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Sabres' Bailey, Baptiste putting hard lessons to good use

In a tournament featuring babyfaced 18-year-olds, established prospects such as Justin Bailey and Nicholas Baptiste are supposed to stand out. Baptiste did his part during the Sabres’ first game. Bailey is ready for his time in the spotlight.

Buffalo will close its prospects challenge Monday night against the Boston Bruins, and Bailey can’t wait to lace up the skates. He watched from the stands as the Sabres lost, 6-3, to New Jersey in the opener. He’ll be one of the go-to guys for the finale in HarborCenter (7 p.m., Radio ESPN-AM 1520).

“Now in my fourth year, I just want to show I can be dominant out there,” Bailey said Sunday after practice. “Whether I score, whether I don’t score, I want to show that I’m forming the right habits and I’m doing the things that will get me to the NHL.”

Scoring would be a bonus, of course, as Baptiste can attest. His hat trick accounted for all of Buffalo’s offense against the Devils, and it certainly caught the attention of the decision-makers in the organization.

“Anytime you’re in front of Sabres brass and they’re watching, it’s important to show what you can do,” Baptiste said. “I thought that I did that.”

It will take more than offense for Bailey and Baptiste to make the leap from Rochester to Buffalo, and the wingers know it. They learned hard lessons last year during slow starts to their professional careers, but both caught on and saw where they needed to improve. They showed it during the weekend with all-around games and detailed practices.

“As an organization, they know the player I am,” said Bailey, a second-round pick in 2013. “They know I can score. They know what I can do with my speed. It’s just the little things that are keeping me out of the NHL, so I have to really, really be strict with those little things and play with a lot of confidence.”

The little things, of course, are defensive awareness and hustle without the puck. Baptiste impressed in those categories Saturday just as much as he did with his goal-scoring ability.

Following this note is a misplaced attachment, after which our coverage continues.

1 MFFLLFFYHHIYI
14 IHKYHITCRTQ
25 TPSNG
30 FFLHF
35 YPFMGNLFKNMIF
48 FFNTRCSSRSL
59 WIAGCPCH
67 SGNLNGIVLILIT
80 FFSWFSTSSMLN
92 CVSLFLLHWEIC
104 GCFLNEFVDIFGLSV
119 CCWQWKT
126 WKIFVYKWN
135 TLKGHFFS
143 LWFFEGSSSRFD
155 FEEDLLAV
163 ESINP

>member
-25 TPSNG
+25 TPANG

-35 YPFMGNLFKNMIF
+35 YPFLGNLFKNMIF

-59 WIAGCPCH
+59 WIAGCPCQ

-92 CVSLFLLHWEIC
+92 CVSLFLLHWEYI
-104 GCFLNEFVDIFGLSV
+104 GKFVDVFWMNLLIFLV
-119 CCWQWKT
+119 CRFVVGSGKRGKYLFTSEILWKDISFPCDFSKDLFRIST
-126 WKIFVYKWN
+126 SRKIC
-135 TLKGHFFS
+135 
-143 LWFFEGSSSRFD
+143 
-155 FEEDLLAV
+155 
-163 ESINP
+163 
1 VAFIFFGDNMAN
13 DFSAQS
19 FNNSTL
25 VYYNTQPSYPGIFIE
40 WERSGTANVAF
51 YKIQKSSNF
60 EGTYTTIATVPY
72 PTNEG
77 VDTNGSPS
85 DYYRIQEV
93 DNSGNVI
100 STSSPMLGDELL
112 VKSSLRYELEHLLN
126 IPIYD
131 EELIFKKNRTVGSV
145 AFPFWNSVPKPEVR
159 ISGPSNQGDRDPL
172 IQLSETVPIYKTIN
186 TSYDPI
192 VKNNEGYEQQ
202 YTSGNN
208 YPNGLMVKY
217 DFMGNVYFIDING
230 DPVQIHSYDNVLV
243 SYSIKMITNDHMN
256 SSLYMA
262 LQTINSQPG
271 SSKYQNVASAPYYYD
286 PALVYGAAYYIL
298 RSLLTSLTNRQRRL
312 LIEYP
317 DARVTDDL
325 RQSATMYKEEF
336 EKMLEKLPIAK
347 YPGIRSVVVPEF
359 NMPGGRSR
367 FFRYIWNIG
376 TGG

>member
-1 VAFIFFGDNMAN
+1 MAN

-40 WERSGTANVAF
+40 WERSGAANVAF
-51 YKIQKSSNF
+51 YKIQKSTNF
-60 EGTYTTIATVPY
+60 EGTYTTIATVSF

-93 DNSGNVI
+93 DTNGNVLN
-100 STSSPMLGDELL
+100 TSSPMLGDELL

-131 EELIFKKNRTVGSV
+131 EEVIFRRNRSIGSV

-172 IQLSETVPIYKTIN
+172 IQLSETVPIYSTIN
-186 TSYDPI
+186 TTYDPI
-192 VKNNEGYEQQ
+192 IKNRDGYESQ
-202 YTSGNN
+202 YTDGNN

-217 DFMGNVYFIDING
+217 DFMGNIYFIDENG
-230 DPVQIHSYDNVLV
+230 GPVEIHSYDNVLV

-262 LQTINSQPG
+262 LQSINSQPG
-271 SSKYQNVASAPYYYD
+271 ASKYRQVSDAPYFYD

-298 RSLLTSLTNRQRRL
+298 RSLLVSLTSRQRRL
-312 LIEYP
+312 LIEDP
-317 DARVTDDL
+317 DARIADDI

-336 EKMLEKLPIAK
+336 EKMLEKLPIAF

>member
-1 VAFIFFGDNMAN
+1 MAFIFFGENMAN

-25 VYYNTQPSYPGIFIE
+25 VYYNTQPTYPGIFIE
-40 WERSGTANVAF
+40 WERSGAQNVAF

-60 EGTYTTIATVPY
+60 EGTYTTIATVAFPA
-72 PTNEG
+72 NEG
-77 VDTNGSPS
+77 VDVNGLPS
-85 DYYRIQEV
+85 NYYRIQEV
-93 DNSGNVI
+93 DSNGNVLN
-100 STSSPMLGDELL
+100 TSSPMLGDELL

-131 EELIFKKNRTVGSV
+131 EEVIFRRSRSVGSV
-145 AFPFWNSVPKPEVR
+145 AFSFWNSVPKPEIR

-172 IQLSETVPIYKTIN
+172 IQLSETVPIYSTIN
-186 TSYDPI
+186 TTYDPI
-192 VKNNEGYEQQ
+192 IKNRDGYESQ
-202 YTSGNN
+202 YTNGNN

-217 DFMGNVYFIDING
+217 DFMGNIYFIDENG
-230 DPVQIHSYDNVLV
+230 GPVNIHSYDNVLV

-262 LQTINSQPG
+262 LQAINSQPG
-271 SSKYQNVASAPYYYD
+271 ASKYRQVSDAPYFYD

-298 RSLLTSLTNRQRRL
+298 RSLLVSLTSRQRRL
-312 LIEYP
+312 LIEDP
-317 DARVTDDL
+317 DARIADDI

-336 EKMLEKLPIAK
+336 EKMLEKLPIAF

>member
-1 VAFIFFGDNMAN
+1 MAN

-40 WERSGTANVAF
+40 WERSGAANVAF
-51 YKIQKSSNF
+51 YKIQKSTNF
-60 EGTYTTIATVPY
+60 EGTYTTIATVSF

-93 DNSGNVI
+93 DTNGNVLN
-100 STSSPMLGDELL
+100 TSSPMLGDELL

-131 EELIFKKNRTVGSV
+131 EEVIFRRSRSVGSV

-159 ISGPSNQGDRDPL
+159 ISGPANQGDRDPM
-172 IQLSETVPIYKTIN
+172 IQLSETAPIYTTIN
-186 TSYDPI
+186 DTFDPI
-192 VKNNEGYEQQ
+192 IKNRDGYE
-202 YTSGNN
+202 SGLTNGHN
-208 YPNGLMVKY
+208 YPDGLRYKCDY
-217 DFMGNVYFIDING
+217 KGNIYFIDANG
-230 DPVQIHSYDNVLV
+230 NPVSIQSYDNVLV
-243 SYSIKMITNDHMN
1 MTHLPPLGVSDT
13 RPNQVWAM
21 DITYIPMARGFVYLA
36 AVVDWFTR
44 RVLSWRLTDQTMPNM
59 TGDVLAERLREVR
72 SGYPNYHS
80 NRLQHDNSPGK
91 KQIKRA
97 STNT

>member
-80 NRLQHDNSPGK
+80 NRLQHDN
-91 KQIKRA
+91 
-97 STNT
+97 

“One time he came back like somebody shot him out of a cannon,” Amerks coach Dan Lambert said. “That’s the type of efforts we need from him and a lot more guys.”

Baptiste’s production while playing a two-way game was further proof of the style he needs to embrace. After scoring 98 goals during his last three years of junior hockey, he put up eight in the opening 37 games with the Amerks.

“It’s not an easy league in the AHL,” Baptiste said. “The biggest thing for me last year was learning from older guys and how to be a pro off the ice and in the gym, and defensively how important that is because it just translates to your offense. There’s so many guys that play two-way games and score 30 goals in the NHL. That’s what teams look for is guys who can play both ways.”

In Bailey’s effort to become an all-around player, the Williamsville native watched replays of his eight games with the Sabres.

“You see the mistakes you made,” he said. “You see a couple things where you're a little bit too jittery, a couple times where you’re too quick and you had time to make a play, and I think that’s something that comes over time when you get used to the league.”

Bailey certainly got used to things at the American Hockey League level. He finished as the Amerks’ leading scorer with 20 goals and 45 points.

“Last year was a special year for me,” the 21-year-old said. “It was a great feeling to get called up, obviously, with the hometown and everything like that, but I think I earned it and I deserved it.”

He’s ready to show Monday and during Sabres training camp that he deserves to be in the NHL again.

“I like to take things in steps,” Bailey said. “Development camp is something I’ve gone to for four years now, so you get to dev camp and show them, ‘Hey, here’s where I am in July.’ Then you come back and play in these, and I’ve been fortunate enough to play pretty well in these.

“It’s crazy. I blinked my eyes and it’s my fourth year coming here. I look back every single year, and it gets a little easier in the sense they know who I am. At the same time, it’s never easy.”

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